I’ve got 7 year olds.  We’ve traveled a fair amount and gone to lots of different kid-oriented destinations.  None of them compare with Playmobil FunPark in Germany.

We’ve been to DisneyLand.  Disney is a tiresome, passive place.  We go from line to line, wait in lines to ride rides.  The rides are passive and do not encourage imagination or participation beyond sitting there and being “entertained”.  There is no requirement for creativity on the part of the child (or parent.)  Further, Disney is one big sales pitch for more Disney entertainment products.  The Disney rides are old and tired.  Looking at  FutureLand which should really be called 50s land, it makes me sad.  DisneyLand has not grown or evolved since the 50s.  It’s a miserable place.

We’ve been to a number of resort waterparks.  They are generally okay.  The kids have fun splashing in the water, but these places are one dimensional.  You can go in the water or you can hang out by the pool.  There’s little else to do.  The best of these resorts is the now closed Kona Village.  Kona Village was a nice place to vacation for adults and they generally have enough stuff for the kids to do that the adults can relax and read.

LegoLand was the previous reining champion of places for kids.  We’ve been to LegoLand a number of times over the last few years.  LegoLand offers lots of cool stuff built with Lego blocks.  LegoLand has a fair number of rides that are targeted to our age group and a little older.  There’s a reasonable swath of licensed products floating around (e.g., Star Wars and Harry Potter), but the licensed products do not dominate the experience the way that they do at Disney.  What’s best about LegoLand is there are a lot of participatory activities.  There’s a castle that the kids can run through, a fire rescue activity where the whole family has to hand-crank a fire engine to the scene of a fire and then hand-pump water to put out the fire.  All in all, my kids can spend many days at a stretch at LegoLand participating with the activities at the park.

Then we found Playmobil FunPark in Germany.  It’s just so cool.

There are no rides.  It’s like the biggest, most amazing playground I’ve ever seen.  There are slides and rope ladders and construction pits and rafts you can use to board a pirate ship.  There are indoor activities (tons of Playmobil sets that kids can use for as long as they want.)  The food is good and reasonably priced.  There’s beer and really good coffee for the adults.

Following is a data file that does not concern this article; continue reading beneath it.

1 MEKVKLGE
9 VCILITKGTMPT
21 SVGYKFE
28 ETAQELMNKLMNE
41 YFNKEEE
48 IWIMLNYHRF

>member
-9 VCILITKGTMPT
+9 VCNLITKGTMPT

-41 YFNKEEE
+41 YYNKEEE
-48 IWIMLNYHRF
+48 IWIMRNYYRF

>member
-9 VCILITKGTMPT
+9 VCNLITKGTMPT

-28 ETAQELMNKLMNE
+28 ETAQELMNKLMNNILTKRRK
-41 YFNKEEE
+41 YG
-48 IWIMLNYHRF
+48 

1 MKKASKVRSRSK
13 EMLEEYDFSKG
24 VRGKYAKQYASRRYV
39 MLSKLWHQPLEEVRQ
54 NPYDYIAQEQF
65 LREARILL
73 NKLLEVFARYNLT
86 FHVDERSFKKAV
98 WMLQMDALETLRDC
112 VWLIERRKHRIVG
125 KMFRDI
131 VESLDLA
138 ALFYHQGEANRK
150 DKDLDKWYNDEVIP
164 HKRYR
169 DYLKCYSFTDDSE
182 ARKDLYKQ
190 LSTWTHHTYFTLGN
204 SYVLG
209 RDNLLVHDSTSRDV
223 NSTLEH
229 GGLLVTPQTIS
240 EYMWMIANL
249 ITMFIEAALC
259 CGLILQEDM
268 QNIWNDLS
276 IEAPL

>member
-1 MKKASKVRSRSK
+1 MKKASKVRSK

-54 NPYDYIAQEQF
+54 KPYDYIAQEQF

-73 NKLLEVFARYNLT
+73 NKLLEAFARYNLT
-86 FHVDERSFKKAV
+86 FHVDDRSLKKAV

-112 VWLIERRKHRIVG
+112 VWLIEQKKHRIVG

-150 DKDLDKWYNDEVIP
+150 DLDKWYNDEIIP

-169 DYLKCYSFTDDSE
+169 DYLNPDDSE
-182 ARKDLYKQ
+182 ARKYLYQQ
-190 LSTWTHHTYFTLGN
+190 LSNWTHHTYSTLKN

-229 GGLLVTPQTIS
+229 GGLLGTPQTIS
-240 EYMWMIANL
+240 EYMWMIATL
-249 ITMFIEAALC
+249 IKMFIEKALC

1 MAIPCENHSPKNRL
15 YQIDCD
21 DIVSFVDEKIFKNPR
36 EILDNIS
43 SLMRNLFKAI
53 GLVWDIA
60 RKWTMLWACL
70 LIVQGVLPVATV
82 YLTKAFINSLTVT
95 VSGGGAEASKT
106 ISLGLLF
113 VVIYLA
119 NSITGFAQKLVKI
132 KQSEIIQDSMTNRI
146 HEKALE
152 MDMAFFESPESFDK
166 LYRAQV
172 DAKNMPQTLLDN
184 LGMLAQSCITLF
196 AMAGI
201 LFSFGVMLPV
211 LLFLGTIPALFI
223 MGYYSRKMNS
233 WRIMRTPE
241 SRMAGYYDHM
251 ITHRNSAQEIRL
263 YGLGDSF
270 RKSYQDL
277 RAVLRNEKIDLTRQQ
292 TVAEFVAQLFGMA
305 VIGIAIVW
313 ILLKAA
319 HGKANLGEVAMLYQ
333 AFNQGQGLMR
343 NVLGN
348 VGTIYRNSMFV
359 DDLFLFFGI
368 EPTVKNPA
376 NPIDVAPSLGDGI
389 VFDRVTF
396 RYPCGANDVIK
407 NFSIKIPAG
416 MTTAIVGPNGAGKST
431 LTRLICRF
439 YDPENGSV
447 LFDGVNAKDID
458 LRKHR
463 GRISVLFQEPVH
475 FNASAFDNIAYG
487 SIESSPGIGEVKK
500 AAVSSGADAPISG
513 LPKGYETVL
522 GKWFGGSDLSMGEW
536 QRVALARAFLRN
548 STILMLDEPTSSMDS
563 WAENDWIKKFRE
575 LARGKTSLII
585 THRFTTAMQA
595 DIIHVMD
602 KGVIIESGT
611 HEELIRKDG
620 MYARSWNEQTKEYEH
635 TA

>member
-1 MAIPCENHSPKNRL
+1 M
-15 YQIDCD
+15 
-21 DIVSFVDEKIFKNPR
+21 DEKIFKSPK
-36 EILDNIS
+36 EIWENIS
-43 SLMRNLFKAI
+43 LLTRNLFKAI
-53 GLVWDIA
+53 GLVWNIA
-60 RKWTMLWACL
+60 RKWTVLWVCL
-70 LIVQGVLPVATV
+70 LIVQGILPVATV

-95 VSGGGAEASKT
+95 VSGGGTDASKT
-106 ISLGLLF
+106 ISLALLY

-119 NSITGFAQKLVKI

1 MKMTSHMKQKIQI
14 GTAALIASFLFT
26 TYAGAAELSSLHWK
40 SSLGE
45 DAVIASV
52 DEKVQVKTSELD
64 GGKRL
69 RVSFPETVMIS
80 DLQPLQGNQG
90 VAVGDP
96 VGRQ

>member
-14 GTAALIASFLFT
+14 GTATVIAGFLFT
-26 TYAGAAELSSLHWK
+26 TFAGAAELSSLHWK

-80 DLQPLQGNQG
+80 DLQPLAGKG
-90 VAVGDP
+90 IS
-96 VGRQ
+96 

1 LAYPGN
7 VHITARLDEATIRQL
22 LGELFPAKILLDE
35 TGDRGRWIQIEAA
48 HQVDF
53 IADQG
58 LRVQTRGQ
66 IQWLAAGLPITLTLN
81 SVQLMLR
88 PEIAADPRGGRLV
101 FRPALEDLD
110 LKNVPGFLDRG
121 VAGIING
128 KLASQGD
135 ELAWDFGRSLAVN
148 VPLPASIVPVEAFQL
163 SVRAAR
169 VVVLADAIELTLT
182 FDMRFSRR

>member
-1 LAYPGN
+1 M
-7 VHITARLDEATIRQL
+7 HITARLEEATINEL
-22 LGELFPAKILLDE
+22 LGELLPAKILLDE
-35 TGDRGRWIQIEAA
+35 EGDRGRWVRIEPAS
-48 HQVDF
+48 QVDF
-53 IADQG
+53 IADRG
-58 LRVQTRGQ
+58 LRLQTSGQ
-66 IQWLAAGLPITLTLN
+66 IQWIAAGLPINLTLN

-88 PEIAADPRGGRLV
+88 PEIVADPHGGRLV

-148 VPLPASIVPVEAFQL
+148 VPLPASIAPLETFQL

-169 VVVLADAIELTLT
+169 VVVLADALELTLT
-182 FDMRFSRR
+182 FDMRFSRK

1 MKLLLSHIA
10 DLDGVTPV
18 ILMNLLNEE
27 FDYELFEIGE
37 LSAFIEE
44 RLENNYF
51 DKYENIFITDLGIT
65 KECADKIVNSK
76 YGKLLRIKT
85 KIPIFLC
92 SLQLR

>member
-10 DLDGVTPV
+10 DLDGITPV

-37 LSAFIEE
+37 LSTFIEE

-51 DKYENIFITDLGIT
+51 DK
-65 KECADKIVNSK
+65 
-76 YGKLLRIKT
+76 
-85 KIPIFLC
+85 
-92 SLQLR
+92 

Everything at Playmobil FunPark encourages participation.  Participation between the kids and the play items.  Participation between parents and kids.  Participation and sharing between the kids and other kids (which is especially cool because our kids don’t speak Germany so they had to and did find creative ways to interact with other kids at the park.)  Everybody needs to use imagination.  Everybody needs to use their body.  Also, there’s not an obsession with safety.  There are places where kids can fall down and bump their bottom or scrape their knees.  This, in my opinion, helps kids explore their limits.  No, it’s not a pile of broken glass or rusty nails, but it’s not the antiseptic rubber coated nobody gets hurt kind of place that so many other theme parks have become.

We’ve spent 3 solid days at Playmobil FunPark and the kids show no sign of being bored.  They play and explore.  They go off on their own and come back with stories of pirates and dinosaurs and the wild west.

Oh, and it’s dirty cheap.  It’s €10 per person per day.  Kids meals are €5 and adults meals are €8.  There’s very little up-sell (although there is a huge Playmobil store, but you don’t have to walk through it to exit the park.)  The total €80 for a day here beats the $400+ that it costs for a day at DisneyLand hands down.

I think the thing that distinguishes Playmobil FunPark from other places is the lack of names or characters.  The activities are organized as themes that are launching points for imagination and creativity.  This markedly contrasts with Disney where every ride is about a character and the creativity is supplied by and ends with the scenario that Disney specifies.

So, if you’re looking for a great family vacation in a place where your kids will play and have a ton of fun, hop a flight to Frankfurt, grab the train to Nuremberg and spend a week at Playmobil FunPark.  You’ll save money versus Disney and you’ll have a European vacation in the mix.